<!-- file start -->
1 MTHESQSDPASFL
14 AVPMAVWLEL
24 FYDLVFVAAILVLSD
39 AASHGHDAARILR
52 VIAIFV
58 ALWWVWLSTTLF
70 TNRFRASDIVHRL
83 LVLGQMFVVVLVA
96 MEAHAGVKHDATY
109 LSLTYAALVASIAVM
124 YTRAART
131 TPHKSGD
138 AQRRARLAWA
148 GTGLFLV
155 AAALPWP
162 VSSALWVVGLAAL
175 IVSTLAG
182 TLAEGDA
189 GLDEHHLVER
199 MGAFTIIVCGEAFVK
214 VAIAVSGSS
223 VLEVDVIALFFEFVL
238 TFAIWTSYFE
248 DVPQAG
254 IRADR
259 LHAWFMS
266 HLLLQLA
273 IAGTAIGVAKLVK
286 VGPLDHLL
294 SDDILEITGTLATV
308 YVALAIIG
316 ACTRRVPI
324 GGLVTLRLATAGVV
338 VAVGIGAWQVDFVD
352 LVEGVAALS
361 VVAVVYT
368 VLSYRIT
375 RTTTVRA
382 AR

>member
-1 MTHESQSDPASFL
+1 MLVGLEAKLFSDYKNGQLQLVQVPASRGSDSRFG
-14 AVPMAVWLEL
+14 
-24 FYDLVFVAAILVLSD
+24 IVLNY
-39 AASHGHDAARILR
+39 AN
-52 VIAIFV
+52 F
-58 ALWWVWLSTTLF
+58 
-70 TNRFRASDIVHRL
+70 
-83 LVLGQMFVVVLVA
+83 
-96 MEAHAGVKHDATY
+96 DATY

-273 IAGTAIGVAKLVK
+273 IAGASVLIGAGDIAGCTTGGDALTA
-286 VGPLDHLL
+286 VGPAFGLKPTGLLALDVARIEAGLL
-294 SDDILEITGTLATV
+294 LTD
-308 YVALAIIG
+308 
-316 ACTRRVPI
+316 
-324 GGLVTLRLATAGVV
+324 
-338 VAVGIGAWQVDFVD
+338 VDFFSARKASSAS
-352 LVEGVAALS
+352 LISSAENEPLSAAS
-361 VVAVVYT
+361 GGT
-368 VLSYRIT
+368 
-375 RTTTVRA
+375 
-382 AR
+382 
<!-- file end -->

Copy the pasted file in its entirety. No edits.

1 MTHESQSDPASFL
14 AVPMAVWLEL
24 FYDLVFVAAILVLSD
39 AASHGHDAARILR
52 VIAIFV
58 ALWWVWLSTTLF
70 TNRFRASDIVHRL
83 LVLGQMFVVVLVA
96 MEAHAGVKHDATY
109 LSLTYAALVASIAVM
124 YTRAART
131 TPHKSGD
138 AQRRARLAWA
148 GTGLFLV
155 AAALPWP
162 VSSALWVVGLAAL
175 IVSTLAG
182 TLAEGDA
189 GLDEHHLVER
199 MGAFTIIVCGEAFVK
214 VAIAVSGSS
223 VLEVDVIALFFEFVL
238 TFAIWTSYFE
248 DVPQAG
254 IRADR
259 LHAWFMS
266 HLLLQLA
273 IAGTAIGVAKLVK
286 VGPLDHLL
294 SDDILEITGTLATV
308 YVALAIIG
316 ACTRRVPI
324 GGLVTLRLATAGVV
338 VAVGIGAWQVDFVD
352 LVEGVAALS
361 VVAVVYT
368 VLSYRIT
375 RTTTVRA
382 AR

>member
-1 MTHESQSDPASFL
+1 MLVGLEAKLFSDYKNGQLQLVQVPASRGSDSRFG
-14 AVPMAVWLEL
+14 
-24 FYDLVFVAAILVLSD
+24 IVLNY
-39 AASHGHDAARILR
+39 AN
-52 VIAIFV
+52 F
-58 ALWWVWLSTTLF
+58 
-70 TNRFRASDIVHRL
+70 
-83 LVLGQMFVVVLVA
+83 
-96 MEAHAGVKHDATY
+96 DATY

-273 IAGTAIGVAKLVK
+273 IAGASVLIGAGDIAGCTTGGDALTA
-286 VGPLDHLL
+286 VGPAFGLKPTGLLALDVARIEAGLL
-294 SDDILEITGTLATV
+294 LTD
-308 YVALAIIG
+308 
-316 ACTRRVPI
+316 
-324 GGLVTLRLATAGVV
+324 
-338 VAVGIGAWQVDFVD
+338 VDFFSARKASSAS
-352 LVEGVAALS
+352 LISSAENEPLSAAS
-361 VVAVVYT
+361 GGT
-368 VLSYRIT
+368 
-375 RTTTVRA
+375 
-382 AR
+382 